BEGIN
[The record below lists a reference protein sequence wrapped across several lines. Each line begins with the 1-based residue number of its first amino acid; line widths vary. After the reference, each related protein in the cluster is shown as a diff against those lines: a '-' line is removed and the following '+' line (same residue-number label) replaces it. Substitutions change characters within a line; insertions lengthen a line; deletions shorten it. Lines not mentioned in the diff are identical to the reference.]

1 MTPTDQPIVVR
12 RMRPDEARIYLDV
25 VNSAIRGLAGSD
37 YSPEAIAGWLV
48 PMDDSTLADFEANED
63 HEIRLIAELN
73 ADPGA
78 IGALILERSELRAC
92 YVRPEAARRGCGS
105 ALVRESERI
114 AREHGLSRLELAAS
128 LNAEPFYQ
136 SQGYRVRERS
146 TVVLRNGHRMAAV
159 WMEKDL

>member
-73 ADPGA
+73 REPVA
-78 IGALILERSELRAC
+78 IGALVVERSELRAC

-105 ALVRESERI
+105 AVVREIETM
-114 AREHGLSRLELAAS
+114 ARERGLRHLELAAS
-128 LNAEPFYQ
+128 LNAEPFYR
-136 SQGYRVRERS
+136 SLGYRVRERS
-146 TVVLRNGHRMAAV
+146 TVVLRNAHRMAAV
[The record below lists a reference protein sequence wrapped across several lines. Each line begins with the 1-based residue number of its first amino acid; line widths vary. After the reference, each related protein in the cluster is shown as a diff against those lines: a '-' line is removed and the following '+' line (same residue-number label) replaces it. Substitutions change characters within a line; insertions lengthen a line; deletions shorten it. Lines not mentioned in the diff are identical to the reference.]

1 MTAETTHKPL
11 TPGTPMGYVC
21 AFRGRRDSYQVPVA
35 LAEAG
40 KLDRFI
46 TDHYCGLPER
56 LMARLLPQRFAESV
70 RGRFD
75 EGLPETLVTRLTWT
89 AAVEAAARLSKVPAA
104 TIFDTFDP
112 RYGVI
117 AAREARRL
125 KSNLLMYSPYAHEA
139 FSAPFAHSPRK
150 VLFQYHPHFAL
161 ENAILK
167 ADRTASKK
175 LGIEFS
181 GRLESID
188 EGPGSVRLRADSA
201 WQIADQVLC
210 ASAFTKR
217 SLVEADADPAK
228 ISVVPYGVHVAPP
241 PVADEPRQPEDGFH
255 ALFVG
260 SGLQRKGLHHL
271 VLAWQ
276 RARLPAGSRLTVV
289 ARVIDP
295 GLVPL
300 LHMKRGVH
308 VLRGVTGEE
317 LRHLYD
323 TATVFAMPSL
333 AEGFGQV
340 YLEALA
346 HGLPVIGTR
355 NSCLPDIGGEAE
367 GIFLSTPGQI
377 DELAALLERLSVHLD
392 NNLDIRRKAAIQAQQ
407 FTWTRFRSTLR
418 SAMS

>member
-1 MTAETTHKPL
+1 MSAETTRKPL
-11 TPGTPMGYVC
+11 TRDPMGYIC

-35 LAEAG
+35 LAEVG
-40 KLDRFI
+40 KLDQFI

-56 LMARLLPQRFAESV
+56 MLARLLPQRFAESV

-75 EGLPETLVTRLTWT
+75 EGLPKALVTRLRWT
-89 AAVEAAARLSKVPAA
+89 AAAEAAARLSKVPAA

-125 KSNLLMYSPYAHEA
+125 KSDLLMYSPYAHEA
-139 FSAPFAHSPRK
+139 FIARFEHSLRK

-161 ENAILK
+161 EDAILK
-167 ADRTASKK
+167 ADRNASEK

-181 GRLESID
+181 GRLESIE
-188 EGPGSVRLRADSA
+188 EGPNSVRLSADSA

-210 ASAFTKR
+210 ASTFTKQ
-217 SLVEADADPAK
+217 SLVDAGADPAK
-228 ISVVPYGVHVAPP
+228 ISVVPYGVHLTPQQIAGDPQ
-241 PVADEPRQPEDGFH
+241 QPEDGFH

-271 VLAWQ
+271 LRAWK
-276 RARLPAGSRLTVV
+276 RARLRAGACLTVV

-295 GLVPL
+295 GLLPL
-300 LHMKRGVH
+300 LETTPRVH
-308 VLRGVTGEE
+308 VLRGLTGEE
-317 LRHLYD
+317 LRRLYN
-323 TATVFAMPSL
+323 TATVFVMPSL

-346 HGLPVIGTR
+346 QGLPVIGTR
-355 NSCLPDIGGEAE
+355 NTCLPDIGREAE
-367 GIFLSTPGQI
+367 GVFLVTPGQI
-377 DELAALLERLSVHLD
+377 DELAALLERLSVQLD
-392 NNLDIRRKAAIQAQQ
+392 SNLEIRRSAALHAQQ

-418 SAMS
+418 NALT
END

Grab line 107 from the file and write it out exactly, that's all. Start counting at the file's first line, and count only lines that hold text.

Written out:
-217 SLVEADADPAK